This book is why I love reading memoirs – well, great memoirs. If done well, I feel like I’ve just sat down with the author and had a conversation about his or her life. And not a whole life, but a portion of particular significance.
Bill Clegg had a successful literary agency in New York City, which he owned with a friend. In too short a time, thanks to a near lethal addiction to drugs and alcohol (chronicled in his first memoir, Portrait of an Addict as a Young Man), Clegg wrecks the business, his bank account, and relationships with clients, colleagues, his life partner and other loved ones.
Ninety Days begins with Clegg’s reintegration into “real life” after six weeks in rehab. He returns to New York City, but is determined to avoid the “hot spots”, places and people who aided his addiction. Ninety days is significant in recovery terms, because it marks a milestone in remaining sober. But, from what I know about this process, it just means you have to stay sober on day 91 too. And every day afterwards. And it’s always a fight.
At first Clegg dutifully “follows the rules” by attending recovery meetings several times a day, avoiding people and places and situations that are more likely to make him want to use again, and checking in regularly with his sponsor. But, before long, Clegg falls victim to his worst tendencies and internal demons, and is off on a binge, depleting limited cash funds (he’s not working yet), damaging his body, imagining he’s being followed by DEA agents in bouts of extreme paranoia, and testing the already tested patience of the very few people in his life who stuck around after his first dramatic fall. He lucks into a quantity of money that will keep him up-to-date with his landlord for several months, then practically blows through it in one impulsive night.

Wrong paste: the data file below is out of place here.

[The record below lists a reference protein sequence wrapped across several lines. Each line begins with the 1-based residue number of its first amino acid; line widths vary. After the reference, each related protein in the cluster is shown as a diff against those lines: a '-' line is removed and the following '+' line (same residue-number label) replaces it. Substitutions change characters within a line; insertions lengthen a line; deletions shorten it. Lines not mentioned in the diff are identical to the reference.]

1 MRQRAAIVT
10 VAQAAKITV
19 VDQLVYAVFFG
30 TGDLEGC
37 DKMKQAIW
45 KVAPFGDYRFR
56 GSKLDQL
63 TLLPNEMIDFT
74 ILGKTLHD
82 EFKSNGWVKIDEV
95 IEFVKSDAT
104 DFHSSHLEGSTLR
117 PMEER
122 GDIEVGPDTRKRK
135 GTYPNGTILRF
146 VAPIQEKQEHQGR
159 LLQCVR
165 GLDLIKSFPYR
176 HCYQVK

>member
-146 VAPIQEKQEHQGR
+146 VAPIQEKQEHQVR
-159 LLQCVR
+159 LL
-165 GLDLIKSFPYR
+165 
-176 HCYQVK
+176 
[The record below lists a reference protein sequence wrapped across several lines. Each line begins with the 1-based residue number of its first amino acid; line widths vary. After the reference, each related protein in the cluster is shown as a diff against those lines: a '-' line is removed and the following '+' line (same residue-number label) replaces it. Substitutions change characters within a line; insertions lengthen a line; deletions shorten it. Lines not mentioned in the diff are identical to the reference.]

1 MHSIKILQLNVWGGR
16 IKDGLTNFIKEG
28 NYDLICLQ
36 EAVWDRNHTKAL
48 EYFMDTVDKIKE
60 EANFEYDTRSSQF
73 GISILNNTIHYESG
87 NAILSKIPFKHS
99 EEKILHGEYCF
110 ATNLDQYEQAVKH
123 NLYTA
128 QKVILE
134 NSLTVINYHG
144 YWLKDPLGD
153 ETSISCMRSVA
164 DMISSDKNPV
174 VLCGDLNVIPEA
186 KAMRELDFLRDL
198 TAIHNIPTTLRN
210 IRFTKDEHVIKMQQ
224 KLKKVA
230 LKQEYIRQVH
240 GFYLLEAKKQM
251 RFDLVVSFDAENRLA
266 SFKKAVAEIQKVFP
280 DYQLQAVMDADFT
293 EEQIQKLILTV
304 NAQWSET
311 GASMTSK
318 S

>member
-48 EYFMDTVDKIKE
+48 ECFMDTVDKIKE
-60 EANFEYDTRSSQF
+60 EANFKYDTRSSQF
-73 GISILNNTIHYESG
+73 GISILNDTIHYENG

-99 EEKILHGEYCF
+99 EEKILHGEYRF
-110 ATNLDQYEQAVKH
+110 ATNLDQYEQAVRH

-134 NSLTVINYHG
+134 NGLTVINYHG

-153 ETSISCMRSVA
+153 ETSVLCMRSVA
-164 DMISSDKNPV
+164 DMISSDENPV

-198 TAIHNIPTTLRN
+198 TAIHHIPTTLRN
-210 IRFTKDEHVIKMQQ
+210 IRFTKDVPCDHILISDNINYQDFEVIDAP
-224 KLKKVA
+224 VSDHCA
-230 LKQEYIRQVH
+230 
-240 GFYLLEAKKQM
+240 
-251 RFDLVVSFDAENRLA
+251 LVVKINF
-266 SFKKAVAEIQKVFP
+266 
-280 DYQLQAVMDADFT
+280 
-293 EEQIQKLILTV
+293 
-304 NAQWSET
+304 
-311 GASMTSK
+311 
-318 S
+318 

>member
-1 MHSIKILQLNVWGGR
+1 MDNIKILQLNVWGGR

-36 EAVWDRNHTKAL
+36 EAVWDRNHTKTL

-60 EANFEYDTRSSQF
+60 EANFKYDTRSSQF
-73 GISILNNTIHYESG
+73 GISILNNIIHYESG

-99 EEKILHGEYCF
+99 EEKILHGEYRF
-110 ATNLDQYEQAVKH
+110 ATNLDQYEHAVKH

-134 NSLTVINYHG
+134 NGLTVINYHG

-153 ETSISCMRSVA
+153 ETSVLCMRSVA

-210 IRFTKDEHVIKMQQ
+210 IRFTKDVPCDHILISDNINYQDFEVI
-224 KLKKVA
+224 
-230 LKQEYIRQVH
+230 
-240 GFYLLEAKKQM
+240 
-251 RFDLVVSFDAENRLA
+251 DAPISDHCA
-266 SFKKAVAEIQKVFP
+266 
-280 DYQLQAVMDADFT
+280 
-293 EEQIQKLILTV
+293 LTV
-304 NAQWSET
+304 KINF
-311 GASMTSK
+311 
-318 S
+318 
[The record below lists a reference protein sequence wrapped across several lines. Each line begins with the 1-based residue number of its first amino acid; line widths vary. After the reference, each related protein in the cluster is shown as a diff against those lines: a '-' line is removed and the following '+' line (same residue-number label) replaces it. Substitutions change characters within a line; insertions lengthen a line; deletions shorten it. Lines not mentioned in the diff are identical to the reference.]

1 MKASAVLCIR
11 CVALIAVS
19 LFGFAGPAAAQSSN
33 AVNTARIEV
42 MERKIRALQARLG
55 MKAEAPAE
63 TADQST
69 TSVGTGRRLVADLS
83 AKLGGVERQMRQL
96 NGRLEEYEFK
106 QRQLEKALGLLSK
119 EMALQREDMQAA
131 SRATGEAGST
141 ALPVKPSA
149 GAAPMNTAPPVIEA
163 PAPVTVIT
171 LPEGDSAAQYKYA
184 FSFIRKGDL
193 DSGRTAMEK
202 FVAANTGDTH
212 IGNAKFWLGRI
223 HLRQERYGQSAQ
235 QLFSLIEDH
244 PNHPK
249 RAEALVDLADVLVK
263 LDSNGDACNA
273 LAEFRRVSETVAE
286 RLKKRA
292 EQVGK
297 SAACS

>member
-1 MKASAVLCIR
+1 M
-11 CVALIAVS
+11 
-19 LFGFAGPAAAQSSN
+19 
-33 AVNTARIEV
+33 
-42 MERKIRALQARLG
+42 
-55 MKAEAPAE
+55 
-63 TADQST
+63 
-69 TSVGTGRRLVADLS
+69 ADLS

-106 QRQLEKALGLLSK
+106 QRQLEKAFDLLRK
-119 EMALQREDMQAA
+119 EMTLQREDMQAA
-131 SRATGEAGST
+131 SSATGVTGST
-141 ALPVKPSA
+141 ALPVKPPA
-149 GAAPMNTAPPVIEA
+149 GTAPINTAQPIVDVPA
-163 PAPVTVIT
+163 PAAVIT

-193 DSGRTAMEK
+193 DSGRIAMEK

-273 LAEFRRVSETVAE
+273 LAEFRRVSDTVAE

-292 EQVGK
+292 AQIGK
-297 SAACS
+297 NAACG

If you’re like me, you’ll be angry and frustrated with Clegg, because he’s testing the reader’s patience too. But that’s also a testament to his writing acumen, because you like this guy, and you like the folks who are still trying to keep him focused on moving forward.
The prose is understated throughout – but that’s not to say it is anything other than exceptional. You just don’t notice it. Here’s an example:
“I remember that I’d run out of drugs, and exceeded my ATM limit for the day, so with passport and cash card in hand, I rushed to this branch. Rough from many sleepless nights and crashing from more than an hour without a hit, I withdrew three thousand dollars, stuffed it in the upper front pocket of my black Arcteryx jacket, and headed for the door. In my hurry I failed to notice that the zipper on the bottom of the pocket was unzipped, and when I stepped out of the bank into the vestibule, the cash dropped from my jacket. With air rushing through the doors on either side of me, the money flew everywhere. Hundred-dollar bills, mostly. I remember how, for a moment, it didn’t look real and I was mesmerized. It looked like one of those game show challenges where people are put in a chamber of wind-tossed cash and they have thirty seconds to grab as much as they can. But when I saw a hundred-dollar bill fly out the door into the street I snapped to life.”
For all of Clegg’s exasperating missteps on the road to recovery, there is catharsis, and I found myself moved to tears several times in the final third of the book. And that’s, surprisingly, always a welcome thing.